|Regions with significant populations|
|Predominantly Roman Catholic|
The Criollo (Spanish pronunciation: ['k?jo?o]) is a term which, in modern times, has diverse meanings, but is most commonly associated with Latin Americans who are of full or near full Spanish descent, distinguishing them from both multi-racial Latin Americans and Latin Americans of post-colonial (and not necessarily Spanish) European immigrant origin. Historically, they were a social class in the hierarchy of the overseas colonies established by Spain beginning in the 16th century, especially in Hispanic America, comprising the locally born people of Spanish ancestry. Although Criollos were legally Spaniards, in practice, they ranked below the Iberian-born Peninsulares. Nevertheless, they had preeminence over all the other populations: Amerindians, enslaved Africans and peoples of mixed descent.
According to the Casta system, a criollo could have up to 1/8 (one great-grandparent or equivalent) Amerindian ancestry without losing social place (see Limpieza de sangre). In the 18th and early 19th centuries, changes in the Spanish Empire's policies towards its colonies led to tensions between Criollos and Peninsulares. The growth of local Criollo political and economic strength in their separate colonies coupled with their global geographic distribution led them to each evolve a separate (both from each other and Spain) organic national personality and viewpoint. Criollos were the main supporters of the Spanish American wars of independence.
The word criollo and its Portuguese cognate crioulo are believed by some scholars, including the eminent Mexican anthropologist Gonzalo Aguirre Beltrán, to derive from the Spanish/Portuguese verb criar, meaning "to breed" or "to raise"; however, no evidence supports this derivation in early Spanish literature discussing the origin of the word. Originally, the term was meant to distinguish the members of any foreign ethnic group who were born and "raised" locally, from those born in the group's homeland, as well as from persons of mixed ethnic ancestry. Thus, in the Portuguese colonies of Africa, português crioulo was a locally born white person of Portuguese descent; in the Americas, negro criollo or negro crioulo was a locally-born person of pure black ancestry. In Spanish colonies, an español criollo was an ethnic Spaniard who had been born in the colonies, as opposed to an español peninsular born in Spain. Whites born in colonial Brazil, with both parents born in the Iberian Peninsula, were known as mazombos.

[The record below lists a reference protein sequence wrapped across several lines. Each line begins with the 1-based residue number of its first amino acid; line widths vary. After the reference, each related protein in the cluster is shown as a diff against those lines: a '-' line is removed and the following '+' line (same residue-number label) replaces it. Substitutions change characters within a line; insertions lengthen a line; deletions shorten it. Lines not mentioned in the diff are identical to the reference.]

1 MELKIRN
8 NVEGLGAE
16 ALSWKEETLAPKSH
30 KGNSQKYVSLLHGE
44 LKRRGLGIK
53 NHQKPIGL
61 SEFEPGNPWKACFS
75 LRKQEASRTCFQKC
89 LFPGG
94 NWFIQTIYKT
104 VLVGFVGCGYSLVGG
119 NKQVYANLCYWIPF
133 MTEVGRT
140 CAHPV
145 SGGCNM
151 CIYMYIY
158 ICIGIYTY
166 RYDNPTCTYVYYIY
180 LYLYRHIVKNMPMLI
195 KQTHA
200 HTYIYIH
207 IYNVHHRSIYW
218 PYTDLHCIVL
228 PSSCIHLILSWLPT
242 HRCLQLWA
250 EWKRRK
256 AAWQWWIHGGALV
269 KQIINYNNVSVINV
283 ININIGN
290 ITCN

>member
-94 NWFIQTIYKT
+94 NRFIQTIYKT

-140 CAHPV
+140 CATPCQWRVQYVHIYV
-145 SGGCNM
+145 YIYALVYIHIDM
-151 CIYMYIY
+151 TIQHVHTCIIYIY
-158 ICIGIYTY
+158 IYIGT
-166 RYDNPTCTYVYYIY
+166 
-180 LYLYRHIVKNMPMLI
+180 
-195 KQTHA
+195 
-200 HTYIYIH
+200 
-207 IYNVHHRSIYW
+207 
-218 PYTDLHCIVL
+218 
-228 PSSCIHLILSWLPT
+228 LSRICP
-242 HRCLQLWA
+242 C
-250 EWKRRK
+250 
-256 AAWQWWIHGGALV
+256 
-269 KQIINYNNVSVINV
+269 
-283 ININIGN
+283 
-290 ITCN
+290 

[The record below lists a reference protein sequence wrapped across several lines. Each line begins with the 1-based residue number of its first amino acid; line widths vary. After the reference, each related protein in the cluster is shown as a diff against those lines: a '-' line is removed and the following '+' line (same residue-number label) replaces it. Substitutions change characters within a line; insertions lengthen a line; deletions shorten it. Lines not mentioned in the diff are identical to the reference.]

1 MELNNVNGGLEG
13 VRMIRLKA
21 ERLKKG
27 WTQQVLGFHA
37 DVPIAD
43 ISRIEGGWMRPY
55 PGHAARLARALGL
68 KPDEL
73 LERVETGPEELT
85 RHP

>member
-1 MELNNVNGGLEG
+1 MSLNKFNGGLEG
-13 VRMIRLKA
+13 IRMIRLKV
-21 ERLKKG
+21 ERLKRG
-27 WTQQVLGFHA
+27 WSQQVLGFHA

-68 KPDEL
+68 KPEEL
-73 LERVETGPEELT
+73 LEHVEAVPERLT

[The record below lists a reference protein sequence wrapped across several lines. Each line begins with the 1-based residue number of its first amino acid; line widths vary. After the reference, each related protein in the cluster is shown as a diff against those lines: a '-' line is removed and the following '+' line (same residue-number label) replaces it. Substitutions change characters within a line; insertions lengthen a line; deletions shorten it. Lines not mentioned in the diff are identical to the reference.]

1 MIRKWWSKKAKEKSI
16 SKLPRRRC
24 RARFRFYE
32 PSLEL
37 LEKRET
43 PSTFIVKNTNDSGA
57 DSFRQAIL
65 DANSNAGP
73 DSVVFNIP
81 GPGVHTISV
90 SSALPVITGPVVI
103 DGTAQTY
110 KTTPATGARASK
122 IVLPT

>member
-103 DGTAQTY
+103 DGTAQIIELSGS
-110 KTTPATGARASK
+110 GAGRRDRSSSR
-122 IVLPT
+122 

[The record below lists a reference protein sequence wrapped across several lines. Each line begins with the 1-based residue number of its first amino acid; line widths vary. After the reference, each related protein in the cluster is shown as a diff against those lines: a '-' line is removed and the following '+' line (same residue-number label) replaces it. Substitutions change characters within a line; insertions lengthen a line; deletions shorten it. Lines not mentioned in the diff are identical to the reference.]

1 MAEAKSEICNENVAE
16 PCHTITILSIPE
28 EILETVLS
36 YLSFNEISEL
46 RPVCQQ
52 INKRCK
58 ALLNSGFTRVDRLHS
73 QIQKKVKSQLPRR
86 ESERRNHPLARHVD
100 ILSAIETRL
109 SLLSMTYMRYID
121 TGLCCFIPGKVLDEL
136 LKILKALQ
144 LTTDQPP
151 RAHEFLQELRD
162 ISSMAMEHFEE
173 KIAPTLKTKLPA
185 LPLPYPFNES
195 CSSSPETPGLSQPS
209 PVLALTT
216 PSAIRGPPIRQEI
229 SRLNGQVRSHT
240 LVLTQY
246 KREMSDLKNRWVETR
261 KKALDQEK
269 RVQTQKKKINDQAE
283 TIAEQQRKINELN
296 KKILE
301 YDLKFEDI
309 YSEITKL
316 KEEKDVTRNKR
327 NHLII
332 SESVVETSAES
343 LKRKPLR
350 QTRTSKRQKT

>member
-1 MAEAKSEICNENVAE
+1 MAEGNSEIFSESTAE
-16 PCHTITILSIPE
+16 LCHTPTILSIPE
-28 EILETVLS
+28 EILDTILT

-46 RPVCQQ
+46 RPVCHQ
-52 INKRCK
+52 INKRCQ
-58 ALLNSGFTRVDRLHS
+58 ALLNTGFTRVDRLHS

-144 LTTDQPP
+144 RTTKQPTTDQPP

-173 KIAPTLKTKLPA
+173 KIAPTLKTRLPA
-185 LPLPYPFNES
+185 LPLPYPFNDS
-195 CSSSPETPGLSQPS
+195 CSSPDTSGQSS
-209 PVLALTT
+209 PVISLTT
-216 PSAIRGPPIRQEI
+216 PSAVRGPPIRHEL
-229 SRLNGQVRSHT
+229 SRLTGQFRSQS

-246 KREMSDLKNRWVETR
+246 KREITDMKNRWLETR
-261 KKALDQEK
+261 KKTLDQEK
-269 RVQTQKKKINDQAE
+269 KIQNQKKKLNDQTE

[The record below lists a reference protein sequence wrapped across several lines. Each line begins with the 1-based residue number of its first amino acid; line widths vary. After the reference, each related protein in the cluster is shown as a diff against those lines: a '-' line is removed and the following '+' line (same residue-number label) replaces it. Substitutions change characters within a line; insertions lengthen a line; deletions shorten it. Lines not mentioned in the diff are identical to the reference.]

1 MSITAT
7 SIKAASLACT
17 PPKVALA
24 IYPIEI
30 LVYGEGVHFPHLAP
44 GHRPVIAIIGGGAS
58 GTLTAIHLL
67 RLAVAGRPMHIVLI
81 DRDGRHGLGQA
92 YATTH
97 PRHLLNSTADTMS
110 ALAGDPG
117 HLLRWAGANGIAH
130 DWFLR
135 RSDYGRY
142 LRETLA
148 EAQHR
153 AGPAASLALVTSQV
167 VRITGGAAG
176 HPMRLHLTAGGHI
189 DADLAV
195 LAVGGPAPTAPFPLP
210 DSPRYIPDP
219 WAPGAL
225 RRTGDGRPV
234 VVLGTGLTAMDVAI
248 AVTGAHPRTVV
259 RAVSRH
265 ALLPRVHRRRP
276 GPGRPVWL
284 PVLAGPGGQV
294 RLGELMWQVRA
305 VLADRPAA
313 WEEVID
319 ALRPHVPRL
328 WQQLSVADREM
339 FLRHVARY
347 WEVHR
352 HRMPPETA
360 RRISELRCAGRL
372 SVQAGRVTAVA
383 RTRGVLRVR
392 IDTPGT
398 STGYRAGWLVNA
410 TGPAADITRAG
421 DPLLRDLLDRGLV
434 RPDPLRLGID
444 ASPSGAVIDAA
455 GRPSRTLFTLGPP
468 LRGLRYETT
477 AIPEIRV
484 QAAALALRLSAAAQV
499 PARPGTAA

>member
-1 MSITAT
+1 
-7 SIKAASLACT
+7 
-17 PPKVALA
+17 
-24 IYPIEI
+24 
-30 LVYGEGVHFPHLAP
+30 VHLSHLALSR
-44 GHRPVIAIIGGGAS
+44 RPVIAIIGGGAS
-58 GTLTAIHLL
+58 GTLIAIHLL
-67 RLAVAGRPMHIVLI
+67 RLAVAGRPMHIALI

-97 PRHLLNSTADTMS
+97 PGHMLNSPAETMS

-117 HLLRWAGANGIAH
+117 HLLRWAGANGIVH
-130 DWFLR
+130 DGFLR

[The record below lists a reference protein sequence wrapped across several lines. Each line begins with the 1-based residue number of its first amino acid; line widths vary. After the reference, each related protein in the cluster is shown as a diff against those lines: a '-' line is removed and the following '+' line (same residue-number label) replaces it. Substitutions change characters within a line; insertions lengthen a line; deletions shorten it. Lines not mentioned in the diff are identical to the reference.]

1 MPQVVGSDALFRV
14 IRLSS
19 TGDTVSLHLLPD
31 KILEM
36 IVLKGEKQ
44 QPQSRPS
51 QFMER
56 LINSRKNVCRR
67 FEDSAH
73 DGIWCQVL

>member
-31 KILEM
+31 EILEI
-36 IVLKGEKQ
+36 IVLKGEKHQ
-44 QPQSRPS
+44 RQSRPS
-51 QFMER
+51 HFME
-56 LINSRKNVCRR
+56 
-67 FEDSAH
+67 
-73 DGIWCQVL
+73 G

Limpieza de sangre or "cleanness of blood" was a legal concept in use since the Spanish Reconquista, and introduced to the Spanish colonies in the Americas. In 15th-century Spain, the concept was used to distinguish old Christians of "pure" unmixed Iberian Christian ancestry (either Southern Spanish Mozarabs or Christians from the northern kingdoms of Spain) from new Christians descending from converted Moriscos (Iberian Muslims) and Sephardim (Iberian Jews), together known as conversos (converts), whose real allegiance was institutionally distrusted.
The English word "creole" was a loan from French créole, which in turn is believed to come from Spanish criollo or Portuguese crioulo.
Criollo status was attained by people of full Spanish origin, and in very few cases in some administrative divisions within some Viceroyalties to people of a slight mixed origin (Castizo) who had one-eighth or less (the equivalent of a great grandparent) Amerindian ancestry, although in some cases individuals had more. Such cases might include the offspring of a Castizo parent and one Peninsular or Criollo parent. This one-eighth rule, also in theory, did not apply to African admixture. In reality, officials assigned various racial categories to mix-raced people depending on their social status, what they were told or due to testimony from friends and neighbors.